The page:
The Republican Party did not lose last Tuesday's election. It was obliterated, crushed, slaughtered, massacred, squashed, annihilated — and, let's hope, extinguished.
For the party of Lincoln, it's been a week of sifting through the carnage: What went wrong? How could a party that just a decade ago controlled all of government have been so completely nullified that an incumbent Democrat who was quite possibly the worst president in a century handily defeated the Republican nominee?
The soul searching followed the standard stages of grief: There was denial. (Former electoral wizard Karl Rove made a fool of himself on Election Night by declaring Ohio still alive long after the state was lost.) Anger raged — Rush Limbaugh blamed it on the ignorant entitlement society. Some began bargaining: Next time we'll reject a moderate candidate, and if we can just talk Sarah Palin into . Depression followed; one Fox News host gave viewers directions for the fastest route to Canada.
But so far, there has been little of Stage 5: acceptance. To reach that stage, Republicans are going to have to know the full, brutal truth, so here it is: The Grand Old Party is an antiquated throwback to another time and place, so pathetically out of touch with America that it has become a parody of itself. And if it doesn't change — fast — it will go the way of the Free Soil Party (buried).
Consider just one fact: Mitt Romney lost blacks by 94 percent, voters younger than 30 by 63 percent, Hispanics by 54 percent, Asians by 53 percent and Jews by 39 percent.
In "The American President," commander in chief Andrew Shepherd, a die-hard liberal who by movie's end will seek to overturn the Second Amendment, takes aim at his conservative challenger, Bob Rumson. He cuts to the core of the GOP's problem today: "I've been operating under the assumption that the reason Bob devotes so much time and energy to shouting at the rain was that he simply didn't get it. Well, I was wrong. Bob's problem isn't that he doesn't get it. Bob's problem is that he can't sell it!"
He can't sell it: The Republican Party's problem in a nutshell.
How on Earth not? The party stands for smaller government, far less federal spending, individual freedom, less intrusion, a strong national defense, lower taxes and supply-side, business-friendly economics. Far more than half of America believes in just the same tenets: Make no mistake, the nation is still solidly center-right.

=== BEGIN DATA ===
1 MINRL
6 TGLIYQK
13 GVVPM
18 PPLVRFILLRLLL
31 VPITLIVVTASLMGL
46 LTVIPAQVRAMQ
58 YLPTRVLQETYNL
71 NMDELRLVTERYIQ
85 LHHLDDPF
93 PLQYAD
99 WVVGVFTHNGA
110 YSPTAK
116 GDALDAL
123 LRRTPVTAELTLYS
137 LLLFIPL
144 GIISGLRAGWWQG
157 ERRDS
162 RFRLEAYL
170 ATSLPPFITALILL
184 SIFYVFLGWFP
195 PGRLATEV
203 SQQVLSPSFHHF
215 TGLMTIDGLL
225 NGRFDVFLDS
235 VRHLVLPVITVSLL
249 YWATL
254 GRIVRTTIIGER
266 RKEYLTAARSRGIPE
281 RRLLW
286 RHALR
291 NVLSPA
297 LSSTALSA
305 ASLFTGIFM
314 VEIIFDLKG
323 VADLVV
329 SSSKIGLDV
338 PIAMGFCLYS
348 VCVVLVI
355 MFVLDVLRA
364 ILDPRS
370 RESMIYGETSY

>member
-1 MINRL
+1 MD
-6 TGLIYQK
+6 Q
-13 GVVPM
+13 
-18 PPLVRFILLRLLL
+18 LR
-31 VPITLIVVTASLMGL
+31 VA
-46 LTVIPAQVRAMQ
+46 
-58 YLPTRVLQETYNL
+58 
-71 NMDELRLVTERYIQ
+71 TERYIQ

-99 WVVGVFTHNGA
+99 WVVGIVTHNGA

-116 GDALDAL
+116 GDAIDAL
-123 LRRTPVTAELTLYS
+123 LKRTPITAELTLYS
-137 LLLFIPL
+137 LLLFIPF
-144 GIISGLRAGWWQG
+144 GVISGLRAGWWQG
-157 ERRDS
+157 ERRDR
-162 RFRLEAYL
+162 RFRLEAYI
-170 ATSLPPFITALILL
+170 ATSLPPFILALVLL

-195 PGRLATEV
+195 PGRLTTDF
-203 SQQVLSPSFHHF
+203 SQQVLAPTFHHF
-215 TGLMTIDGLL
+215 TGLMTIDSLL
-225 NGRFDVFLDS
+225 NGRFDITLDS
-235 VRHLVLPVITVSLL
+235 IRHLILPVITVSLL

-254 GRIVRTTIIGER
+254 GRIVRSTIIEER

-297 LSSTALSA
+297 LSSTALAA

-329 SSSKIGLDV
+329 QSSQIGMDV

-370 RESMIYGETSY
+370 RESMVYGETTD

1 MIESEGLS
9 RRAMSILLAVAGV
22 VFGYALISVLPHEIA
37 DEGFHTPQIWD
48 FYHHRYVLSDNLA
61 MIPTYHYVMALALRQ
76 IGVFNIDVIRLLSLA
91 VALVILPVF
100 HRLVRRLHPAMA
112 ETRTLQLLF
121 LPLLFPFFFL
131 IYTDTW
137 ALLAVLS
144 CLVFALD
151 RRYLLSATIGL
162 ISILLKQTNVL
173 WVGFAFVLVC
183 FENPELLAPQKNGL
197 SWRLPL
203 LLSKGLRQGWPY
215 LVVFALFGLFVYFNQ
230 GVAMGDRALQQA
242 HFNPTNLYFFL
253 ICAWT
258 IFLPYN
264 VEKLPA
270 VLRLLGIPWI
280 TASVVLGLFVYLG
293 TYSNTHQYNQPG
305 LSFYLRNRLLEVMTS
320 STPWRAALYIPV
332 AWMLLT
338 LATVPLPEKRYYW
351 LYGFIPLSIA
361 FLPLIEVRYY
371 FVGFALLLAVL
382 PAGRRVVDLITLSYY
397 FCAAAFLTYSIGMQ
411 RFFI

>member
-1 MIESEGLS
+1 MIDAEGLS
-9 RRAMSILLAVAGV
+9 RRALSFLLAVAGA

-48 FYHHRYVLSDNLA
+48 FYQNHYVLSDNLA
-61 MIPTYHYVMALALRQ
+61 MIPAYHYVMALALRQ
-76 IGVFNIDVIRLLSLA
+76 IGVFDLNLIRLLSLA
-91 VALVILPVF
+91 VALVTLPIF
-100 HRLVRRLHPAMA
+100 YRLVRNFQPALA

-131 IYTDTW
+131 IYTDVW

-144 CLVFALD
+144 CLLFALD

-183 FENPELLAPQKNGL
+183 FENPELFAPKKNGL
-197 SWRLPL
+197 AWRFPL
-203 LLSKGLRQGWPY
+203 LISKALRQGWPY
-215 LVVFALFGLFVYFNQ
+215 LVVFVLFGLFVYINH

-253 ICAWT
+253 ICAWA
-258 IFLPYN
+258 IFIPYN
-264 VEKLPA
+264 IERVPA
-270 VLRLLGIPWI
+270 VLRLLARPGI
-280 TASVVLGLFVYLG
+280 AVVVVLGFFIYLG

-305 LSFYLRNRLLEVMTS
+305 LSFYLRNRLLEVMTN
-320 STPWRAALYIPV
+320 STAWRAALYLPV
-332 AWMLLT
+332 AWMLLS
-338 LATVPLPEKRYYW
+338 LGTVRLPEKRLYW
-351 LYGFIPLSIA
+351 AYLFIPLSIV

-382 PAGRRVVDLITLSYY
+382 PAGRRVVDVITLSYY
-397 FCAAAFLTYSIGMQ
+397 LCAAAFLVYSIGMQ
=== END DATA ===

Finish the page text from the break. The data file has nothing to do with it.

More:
But the GOP as it exists today almost completely prevents like-minded Americans from considering the party because it puts front and center ideologies that many categorically reject. While it espouses an ideology of individual freedom, it rejects that tenet for anyone not a white heterosexual male — women, blacks, Hispanics, gays, young people.
Take abortion. Who in 21st-century America really thinks abortion will be outlawed? Only hard-core, right-wing Republicans. And they actually put forward as members of their party two men who think such things as "legitimate rape" exist or that pregnancy from rape just may be "God's will." Mitt Romney tried to scrub those absurd views off him, to no avail. And for good reason: They are real beliefs of some in the Republican Party. (Um, the guys who pronounced them were party nominees.)
The Republican Party — which, by the way lost women to President Obama by 12 points — needs to run away from its archaic stance. Yes, object to abortion. Yes, work to make it rare. But move on: Abortion is here to stay. (And while you're at it, GOP, it might just be time also to abandon that vaunted "abstinence-only" policy that has been such a dismal failure.)
Second, gay marriage. On this, simply — who cares? America 2012 has enormous problems. Is this really an issue that matters to — anyone? Christians, two men getting married doesn't affect your marriage in any way. Get over it. The Republicans are on the wrong side of history on this issue, and Mr. Obama swept in millions of young voters by his tolerance. It's time to walk away.
On both issues, the GOP can make a clean break: As the party of individual freedom, the GOP can simply say it now sees that Americans — especially women — do have the right to choose their own path. In fact, the party espouses the freedoms enshrined in the Constitution, always has, so the turnabout won't even raise an eyebrow.
Such a recalibration would allow the millions of Americans who believe in the core Republican tenets to give the party a real evaluation at election time. Gone would be the hypocritical stances that invalidate the party for many voters before they can even weigh its differences with the Democratic Party.
If the Republican Party continues to press the notion that its biggest difference with Democrats is that it will fight to outlaw abortion and gay marriage, the GOP is done for good. Simple as that.
• Joseph Curl covered the White House and politics for a decade for The Washington Times. He can be reached at firstname.lastname@example.org.